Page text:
The development of hydrogen as a method of powering ships may hold the potential to reduce carbon emissions to 0%. While using green hydrogen is a great alternative to bunker fuel, it does require 2-4 times the physical space and the need for shipping companies to switch to electric motors and hydrogen fuel cells. Adopting green hydrogen as the primary fuel source can become a costly affair, but it does have the potential to drastically reduce the shipping industry's carbon emissions.
The Poseidon Principles were first launched in New York on 18 June 2019 and is an agreement between the finance sector and the shipping industry. The four principles – Assessment of climate alignment, Accountability, Enforcement and Transparency - are a global framework that integrates the IMO's policies on climate change and ensures that it is placed at the forefront of the ship finance decision making processes. These principles are necessary when assessing and disclosing the climate alignment of ship finance portfolios, which will help achieve the ambitious goal of reducing greenhouse gas emissions within the shipping industry.
The four Poseidon Principles are in line with the objectives of the IMO, as these Principles aim to reduce the total annual greenhouse gas emissions by 50% by 2050. Signatories are expected to have their yearly carbon emissions assessed by an IMO-recognised organisation, with specific data by shipowners then provided to their financiers. To ensure transparency, signatories are required to disclose the climate alignment of their vessel, which will then be shared with other signatories.
Investing in environmentally conscious companies
Investing in environmentally conscious companies and methods is one step to aiding our planet. Biofouling has been a consistent challenge for vessels due to its interference with operations and increases in vessel drag, fuel consumption and exhaust emissions. Biofouling, is a term used to describe the gradual accumulation of microorganisms, plants, algae, or small animals, has an ecological impact on local marine species. These invasive species accumulate on the ship's hull and are then transported from one region to the next, going on to compete with local fauna and flora.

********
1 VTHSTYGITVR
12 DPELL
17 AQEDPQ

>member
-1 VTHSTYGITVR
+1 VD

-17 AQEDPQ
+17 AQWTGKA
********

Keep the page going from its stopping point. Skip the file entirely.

HullWiper’s Remotely Operated Vehicle (ROV) is a trusted and eco-friendly underwater hull cleaning system that collects marine fouling from hulls, preventing these invasive marine species from affecting local marine life. The ROV uses adjustable seawater jets to dislodge marine biofouling from vessel hulls. Adhering to their mission to preserve our oceans, the HullWiper ROV's attached filter unit deposits captured residue into dedicated drums onshore, ensuring that the residue is disposed of by a locally approved environmental waste disposal company.
Since its launch in late 2013, HullWiper has expanded from its first base in Dubai to key locations across the Middle East, as well as ports in Australia, Denmark, Egypt, Gibraltar, Mauritius, Namibia, Norway, Panama, Singapore, Sri Lanka, South Korea and Sweden.